Richard – Sharpen Your Spades
“It’s a perennial, and once you have planted it or inherited it, you have it for good,” says Richard at his popular blog Sharpen Your Spades. It’s really important not to harvest your stems until their second year so that your new rhubarb crowns have time to establish properly, he says. One or two plants should be enough! Check out Richard’s full article to learn more about growing this British classic.
Kris Collins – Thompson & Morgan blog
The best rhubarb variety for forcing is ‘Thompson’s Terrifically Tasty’, says T&M’s own horticultural expert Kris Collins. Forced crowns can crop as early as December, so it’s a great choice for anyone who loves a winter crumble, he says.This variety even outcompetes those grown in the ‘Yorkshire Rhubarb Triangle’, an area that has become famous for producing the very earliest forced rhubarb crops. Learn more about his rhubarb trial over at the Thompson & Morgan blog.
Michelle – Veg Plotting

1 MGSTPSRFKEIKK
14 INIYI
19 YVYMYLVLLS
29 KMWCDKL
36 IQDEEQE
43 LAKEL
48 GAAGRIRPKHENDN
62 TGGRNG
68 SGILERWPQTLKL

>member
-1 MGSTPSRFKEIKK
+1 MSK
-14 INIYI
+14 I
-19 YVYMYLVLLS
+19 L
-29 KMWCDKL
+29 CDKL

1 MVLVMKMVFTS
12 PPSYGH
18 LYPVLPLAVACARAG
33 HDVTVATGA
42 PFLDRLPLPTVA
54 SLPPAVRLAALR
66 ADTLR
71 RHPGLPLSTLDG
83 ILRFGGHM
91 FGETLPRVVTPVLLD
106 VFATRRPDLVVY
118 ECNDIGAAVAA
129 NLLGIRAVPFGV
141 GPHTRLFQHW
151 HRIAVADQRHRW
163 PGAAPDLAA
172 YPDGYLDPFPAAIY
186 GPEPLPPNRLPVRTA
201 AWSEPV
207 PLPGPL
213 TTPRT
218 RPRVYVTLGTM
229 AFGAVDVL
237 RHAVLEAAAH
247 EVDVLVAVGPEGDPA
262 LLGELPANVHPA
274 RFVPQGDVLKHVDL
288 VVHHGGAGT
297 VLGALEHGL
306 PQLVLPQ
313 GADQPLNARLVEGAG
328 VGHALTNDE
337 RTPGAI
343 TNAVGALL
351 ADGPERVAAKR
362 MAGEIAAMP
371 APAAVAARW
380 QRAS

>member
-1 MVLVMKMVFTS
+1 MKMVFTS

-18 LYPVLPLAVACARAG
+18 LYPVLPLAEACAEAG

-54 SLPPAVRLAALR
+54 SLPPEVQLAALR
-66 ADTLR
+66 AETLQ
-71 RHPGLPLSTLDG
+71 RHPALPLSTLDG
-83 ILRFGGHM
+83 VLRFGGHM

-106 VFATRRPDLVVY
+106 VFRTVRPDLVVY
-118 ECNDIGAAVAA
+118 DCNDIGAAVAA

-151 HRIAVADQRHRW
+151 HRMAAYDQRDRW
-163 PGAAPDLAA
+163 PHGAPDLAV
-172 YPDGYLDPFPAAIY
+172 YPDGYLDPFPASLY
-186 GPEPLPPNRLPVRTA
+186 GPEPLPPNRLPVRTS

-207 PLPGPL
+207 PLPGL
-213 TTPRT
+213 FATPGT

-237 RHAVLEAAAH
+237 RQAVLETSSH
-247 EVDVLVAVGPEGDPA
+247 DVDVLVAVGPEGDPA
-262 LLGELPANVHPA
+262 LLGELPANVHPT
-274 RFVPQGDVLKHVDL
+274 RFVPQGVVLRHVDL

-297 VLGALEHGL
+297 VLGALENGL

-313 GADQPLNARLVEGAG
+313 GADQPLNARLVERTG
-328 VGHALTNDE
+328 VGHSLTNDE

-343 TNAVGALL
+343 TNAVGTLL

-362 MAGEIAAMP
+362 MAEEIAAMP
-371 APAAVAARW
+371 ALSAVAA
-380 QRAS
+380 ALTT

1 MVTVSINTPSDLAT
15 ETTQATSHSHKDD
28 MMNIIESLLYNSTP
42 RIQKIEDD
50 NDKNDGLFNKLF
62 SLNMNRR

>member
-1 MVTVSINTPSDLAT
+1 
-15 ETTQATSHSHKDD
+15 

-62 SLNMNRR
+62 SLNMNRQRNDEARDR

Have you ever heard of the rhubarb triangle? It’s the traditional home of early forced rhubarb in Yorkshire, explains blogger Michelle at Veg Plotting. Keen frosts in this part of the world provide the cold snap required before the rhubarb crowns are moved into special forcing sheds around Christmas. “The plants produce lashings of tender pink sticks ready for eating from January through to March,” she says. Read her interesting post and discover some excellent seasonal recipes to transform your own tender rhubarb crop.
August – @augusts_garden
Why do people force their rhubarb to come early? It’s sweeter and full of antioxidants, says Instagram gardener August. But if you do, “make sure you alternate the crowns you force as it takes a lot of energy from the plant, so it’s good for it to have a rest the next year,” she says. Take a look at her full post over at @augusts_garden to see how she forces her early rhubarb for an extra tasty treat.
Marie – Plews Garden Design
There are two key stages to forcing early rhubarb, says Marie at Plews Garden Design. Firstly, the crowns need to be exposed to a period of cold to help them become strong enough to start growing. Then, as soon as they show signs of growth in winter, cover the developing shoots with a pot to exclude light. If you want to enjoy the sweet, delicate stalks as early as possible in spring, read Marie’s full article: ‘Rhubarb – Growing Your Own Rhubarb Triangle’.